I’m not sorry to say again it’s Moyesie

David Moyes is The Chosen One once more. Significantly, this time it is not Sir Alex Ferguson doing the choosing, and this time when Moyes takes to the dugout he will not be operating under Ferguson’s shadow. When Moyes sets foot on the turf at the Anoeta Stadium for the first time, he will do so as a man trying to surmount a considerable task, but he will do so as his own man once again. Real Sociedad have used all of their guts to employ a man who wilted at Manchester United, and it will be fascinating to see if the Scot can repay their faith.

The latest sporting craze to take social media by the horns revolves around a series of interviews given by a particularly irate and characterful Manchester United fan by the name of Andy Tate. Tate berates Moyes for his tactical deficiencies, for his inability to inspire passion, for not being Pep Guardiola. These interviews have yielded sound bites interspersed in Vine form into elements of popular culture, and are genuinely worth your perusal (hunt down @AndyTate_Vines on Twitter and wave goodbye to your plans for the day.) Perhaps the most enduring line is where Tate utters the phrase “I’m sorry to say again it’s Moyesie”.

A succinct phrase that encapsulates Moyes’ fateful reign in charge of Manchester United, the problem was that far too frequently the manager did seem to be the problem. His interactions with the press were redolent of an awkward teenager confronting their crush for the first time; unsure of himself and overwhelmed by his situation, Moyes could not string the right words together. There was never a sense that Moyes was talking about his club, but rather conversed like a man speaking as someone lucky enough to even be allowed near the reigning English champions. Comfortably admitting that Manchester City were the bigger club? Perceiving Liverpool as favourites for an encounter? Whatever elements of truth reverberated in these statements, truth that still echoes now, Moyes should have been streetwise enough to know that trouble beckons for the openly broken man, that football is a cruel sport unafraid of kicking a man when he is down – just ask Pepe.

The Anoeta Stadium in San Sebastian that Real Sociedad call home. ©Wikimedia
The Anoeta Stadium in San Sebastian that Real Sociedad call home. ©Wikimedia

Moyes, simply by virtue of not being Jose Mourinho and Pep Guardiola, was fighting a losing battle from the outset, a characteristic that incidentally harks back to a number of Manchester United games during Moyes’ tenure in which they never found second gear. Yet Moyes did little to dissuade fans’ concerns with his turgid play and tired demeanour.  Some Manchester United fans preferred the charismatic and pragmatic Mourinho as heir to Ferguson; other commentators would have gone with Pep Guardiola, because at least he would have brought a Barca style of play. But no matter, for Real Sociedad demarcates the beginning of a brave new chapter for the Scotsman. Falling from a Champions League appearance last season to a current lowly league position of 15th, Moyes has his hands full from a purely footballing perspective. Adapting to the culture and language only exacerbates the difficulties that he will face. Not only is this appointment a huge call for the manager, but it is a ballsy one from the club too. Moyes needs to correct his repeated mistake from his previous post; he needs to act like he belongs at a club like Real Sociedad, and his immediate denunciation of the Premier League being weaker than La Liga will undeniably do his introduction into Spanish football no harm.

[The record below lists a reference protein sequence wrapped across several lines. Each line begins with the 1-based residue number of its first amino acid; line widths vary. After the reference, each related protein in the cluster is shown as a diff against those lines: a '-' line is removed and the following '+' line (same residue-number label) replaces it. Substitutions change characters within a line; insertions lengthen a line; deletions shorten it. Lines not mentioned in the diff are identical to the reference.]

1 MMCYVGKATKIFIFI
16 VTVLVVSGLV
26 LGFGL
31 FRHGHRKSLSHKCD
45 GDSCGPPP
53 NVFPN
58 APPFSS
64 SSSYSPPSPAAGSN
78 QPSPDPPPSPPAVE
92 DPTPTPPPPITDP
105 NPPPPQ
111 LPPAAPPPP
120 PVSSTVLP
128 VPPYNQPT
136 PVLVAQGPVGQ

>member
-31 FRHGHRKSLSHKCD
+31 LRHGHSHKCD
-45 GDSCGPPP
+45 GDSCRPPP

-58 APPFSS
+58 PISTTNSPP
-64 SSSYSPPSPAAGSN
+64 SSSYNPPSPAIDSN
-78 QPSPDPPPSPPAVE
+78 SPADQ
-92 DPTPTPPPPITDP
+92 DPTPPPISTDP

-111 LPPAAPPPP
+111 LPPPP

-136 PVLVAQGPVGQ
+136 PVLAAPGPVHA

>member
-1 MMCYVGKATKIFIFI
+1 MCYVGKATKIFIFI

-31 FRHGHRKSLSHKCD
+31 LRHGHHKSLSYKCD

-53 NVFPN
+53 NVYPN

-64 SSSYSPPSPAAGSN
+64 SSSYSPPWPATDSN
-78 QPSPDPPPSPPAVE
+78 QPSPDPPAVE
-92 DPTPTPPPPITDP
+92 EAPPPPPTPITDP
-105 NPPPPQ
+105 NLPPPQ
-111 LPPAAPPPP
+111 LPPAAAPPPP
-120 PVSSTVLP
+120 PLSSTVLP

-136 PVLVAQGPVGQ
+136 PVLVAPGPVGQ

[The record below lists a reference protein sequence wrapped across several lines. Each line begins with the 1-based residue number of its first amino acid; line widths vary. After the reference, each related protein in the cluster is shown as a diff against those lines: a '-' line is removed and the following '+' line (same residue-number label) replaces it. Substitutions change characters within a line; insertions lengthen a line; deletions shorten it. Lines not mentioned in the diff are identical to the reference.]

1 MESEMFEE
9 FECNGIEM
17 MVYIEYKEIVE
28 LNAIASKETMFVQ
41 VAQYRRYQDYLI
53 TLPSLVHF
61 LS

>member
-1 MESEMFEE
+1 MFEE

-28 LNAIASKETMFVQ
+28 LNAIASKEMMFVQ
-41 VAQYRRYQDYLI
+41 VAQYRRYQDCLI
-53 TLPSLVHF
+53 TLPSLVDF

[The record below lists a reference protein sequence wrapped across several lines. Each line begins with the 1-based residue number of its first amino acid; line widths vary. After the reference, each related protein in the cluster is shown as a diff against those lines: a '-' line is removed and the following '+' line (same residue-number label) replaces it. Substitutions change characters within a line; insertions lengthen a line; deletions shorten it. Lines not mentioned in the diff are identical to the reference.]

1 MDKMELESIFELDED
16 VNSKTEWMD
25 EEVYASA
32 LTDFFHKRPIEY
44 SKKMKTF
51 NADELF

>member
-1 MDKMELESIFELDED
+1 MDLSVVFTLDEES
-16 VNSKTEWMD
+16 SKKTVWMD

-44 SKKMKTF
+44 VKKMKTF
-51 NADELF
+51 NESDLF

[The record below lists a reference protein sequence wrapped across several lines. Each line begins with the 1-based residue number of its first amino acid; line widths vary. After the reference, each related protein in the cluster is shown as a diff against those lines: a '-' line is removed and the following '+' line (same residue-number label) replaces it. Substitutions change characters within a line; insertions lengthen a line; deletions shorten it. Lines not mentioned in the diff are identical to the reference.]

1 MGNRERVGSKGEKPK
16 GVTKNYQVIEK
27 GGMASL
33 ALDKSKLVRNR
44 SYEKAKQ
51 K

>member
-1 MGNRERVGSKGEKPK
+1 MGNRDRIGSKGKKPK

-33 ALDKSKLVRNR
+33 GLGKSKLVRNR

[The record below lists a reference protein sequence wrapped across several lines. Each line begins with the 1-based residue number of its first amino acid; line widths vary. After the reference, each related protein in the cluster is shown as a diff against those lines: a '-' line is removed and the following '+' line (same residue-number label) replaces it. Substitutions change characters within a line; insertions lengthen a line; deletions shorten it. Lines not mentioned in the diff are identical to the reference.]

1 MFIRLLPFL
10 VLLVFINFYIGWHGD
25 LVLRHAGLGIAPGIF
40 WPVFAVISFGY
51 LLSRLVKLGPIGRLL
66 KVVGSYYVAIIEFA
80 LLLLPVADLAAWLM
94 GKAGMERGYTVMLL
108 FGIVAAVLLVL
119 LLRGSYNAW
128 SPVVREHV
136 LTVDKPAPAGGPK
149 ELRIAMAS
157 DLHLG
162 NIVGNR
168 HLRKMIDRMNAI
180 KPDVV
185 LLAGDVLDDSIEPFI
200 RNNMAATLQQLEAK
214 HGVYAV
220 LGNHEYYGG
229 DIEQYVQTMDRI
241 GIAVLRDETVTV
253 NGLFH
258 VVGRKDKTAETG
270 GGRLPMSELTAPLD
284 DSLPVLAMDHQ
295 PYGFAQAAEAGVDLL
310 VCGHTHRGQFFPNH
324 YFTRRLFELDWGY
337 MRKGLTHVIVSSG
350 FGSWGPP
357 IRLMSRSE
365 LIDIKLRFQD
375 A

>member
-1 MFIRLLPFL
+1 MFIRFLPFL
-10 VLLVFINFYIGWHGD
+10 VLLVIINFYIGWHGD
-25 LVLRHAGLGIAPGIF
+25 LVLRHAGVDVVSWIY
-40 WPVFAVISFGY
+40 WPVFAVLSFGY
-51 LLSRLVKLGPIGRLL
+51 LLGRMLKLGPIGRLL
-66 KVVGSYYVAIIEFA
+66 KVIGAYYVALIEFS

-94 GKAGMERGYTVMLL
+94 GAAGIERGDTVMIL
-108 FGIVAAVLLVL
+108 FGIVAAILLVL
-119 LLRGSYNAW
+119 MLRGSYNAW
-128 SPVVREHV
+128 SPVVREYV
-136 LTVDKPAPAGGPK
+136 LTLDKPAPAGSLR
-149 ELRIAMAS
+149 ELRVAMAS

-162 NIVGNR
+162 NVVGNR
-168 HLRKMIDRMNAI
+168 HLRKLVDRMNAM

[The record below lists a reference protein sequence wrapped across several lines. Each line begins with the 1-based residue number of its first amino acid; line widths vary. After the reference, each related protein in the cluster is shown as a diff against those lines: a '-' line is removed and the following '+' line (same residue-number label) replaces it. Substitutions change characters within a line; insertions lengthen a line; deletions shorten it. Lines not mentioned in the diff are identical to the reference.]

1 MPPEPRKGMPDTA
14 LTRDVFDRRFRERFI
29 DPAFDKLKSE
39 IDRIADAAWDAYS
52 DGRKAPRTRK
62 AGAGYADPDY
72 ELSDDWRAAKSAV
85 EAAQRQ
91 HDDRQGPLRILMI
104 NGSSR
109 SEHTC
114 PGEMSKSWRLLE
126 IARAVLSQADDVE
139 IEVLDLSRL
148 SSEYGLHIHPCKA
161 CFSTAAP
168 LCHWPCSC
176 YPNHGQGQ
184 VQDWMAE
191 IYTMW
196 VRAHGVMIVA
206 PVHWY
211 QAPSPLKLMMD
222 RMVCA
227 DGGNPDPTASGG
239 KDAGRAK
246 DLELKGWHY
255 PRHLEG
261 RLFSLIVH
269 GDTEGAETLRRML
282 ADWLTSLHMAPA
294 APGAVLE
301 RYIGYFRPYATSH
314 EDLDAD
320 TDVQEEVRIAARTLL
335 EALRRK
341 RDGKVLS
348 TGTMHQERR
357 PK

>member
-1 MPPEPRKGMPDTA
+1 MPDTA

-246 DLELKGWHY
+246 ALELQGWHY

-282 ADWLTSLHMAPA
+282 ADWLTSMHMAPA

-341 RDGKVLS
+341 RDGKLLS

From strong centre-back Iñigo Martínez to the cultured midfielder Xabi Prieto, there is quality in a Sociedad side that offers former Arsenal starlet Carlos Vela as the pick of the bunch. At Everton, Moyes created a squad with a solid base of consistent Premier League performers, adding a pinch of flair but leaving impressive team chemistry as the notable aftertaste. At Manchester United, Moyes struggled to adapt to the pressures that arise with bigger budgets and bigger expectations. The Marouane Fellaini transfer saga that resulted in his eventual signing for a bloated fee was a misjudgement on the scale of commissioning a Dapper Laughs television show, with the Belgian’s performances certainly being the greater source of comedy.

That man Andy Tate, in his most uninhibited rage, declared David Moyes as “nothing”, as a “fool”, as a “waste of time”. Certainly some of Manchester United’s performances were drowning in insipidity, while fans who were not used to such mediocrity resorted to drowning their sorrows to forget miserable home defeats. But when Moyes pulled on an Everton raincoat, he weathered all storms he faced and was regarded as one of the most respectable Premier League managers. One bad season does not maketh a bad manager. If Moyes can tap in to whatever magic he was conjuring at Everton, if he can bring it all back like S Club 7 so cheerily advised, then there is no reason to think that Real Sociedad cannot become established as a fixture in the higher reaches of La Liga. Mistakes in Manchester have eclipsed shrewd acquisitions made at Everton. The bizarre splurge on the gratuitous Juan Mata was atypical of a man who integrated players seamlessly into the Everton system, players such as Tim Cahill, Leighton Baines and Steven Pienaar who elevated their status to top-end Premier League players under Moyes’ guidance. If Moyes can supplement the Sociedad squad with his keen eye for talent, then soon his doubters will once again admit that, contrary to the popular meme, he is a man who has an idea of what he is doing.

Who is that man with a respectable track record who is courageous enough to take on another imposing managerial position? I’m not sorry to say again it’s Moyesie.

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